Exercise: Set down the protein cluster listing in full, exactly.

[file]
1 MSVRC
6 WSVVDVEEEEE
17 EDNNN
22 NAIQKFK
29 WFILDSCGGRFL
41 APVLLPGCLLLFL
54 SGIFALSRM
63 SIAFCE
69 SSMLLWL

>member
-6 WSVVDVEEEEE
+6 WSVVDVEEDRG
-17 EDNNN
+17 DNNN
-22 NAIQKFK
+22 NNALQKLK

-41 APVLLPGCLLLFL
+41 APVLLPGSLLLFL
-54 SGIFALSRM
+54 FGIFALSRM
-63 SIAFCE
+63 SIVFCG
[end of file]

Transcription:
1 MSVRC
6 WSVVDVEEEEE
17 EDNNN
22 NAIQKFK
29 WFILDSCGGRFL
41 APVLLPGCLLLFL
54 SGIFALSRM
63 SIAFCE
69 SSMLLWL

>member
-6 WSVVDVEEEEE
+6 WSVVDVEEDRG
-17 EDNNN
+17 DNNN
-22 NAIQKFK
+22 NNALQKLK

-41 APVLLPGCLLLFL
+41 APVLLPGSLLLFL
-54 SGIFALSRM
+54 FGIFALSRM
-63 SIAFCE
+63 SIVFCG